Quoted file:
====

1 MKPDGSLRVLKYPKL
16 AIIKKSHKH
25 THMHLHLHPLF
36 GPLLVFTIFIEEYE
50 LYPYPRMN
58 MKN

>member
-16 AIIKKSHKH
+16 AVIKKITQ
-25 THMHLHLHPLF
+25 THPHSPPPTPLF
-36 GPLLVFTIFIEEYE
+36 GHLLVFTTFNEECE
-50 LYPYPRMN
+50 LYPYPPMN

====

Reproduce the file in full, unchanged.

1 MKPDGSLRVLKYPKL
16 AIIKKSHKH
25 THMHLHLHPLF
36 GPLLVFTIFIEEYE
50 LYPYPRMN
58 MKN

>member
-16 AIIKKSHKH
+16 AVIKKITQ
-25 THMHLHLHPLF
+25 THPHSPPPTPLF
-36 GPLLVFTIFIEEYE
+36 GHLLVFTTFNEECE
-50 LYPYPRMN
+50 LYPYPPMN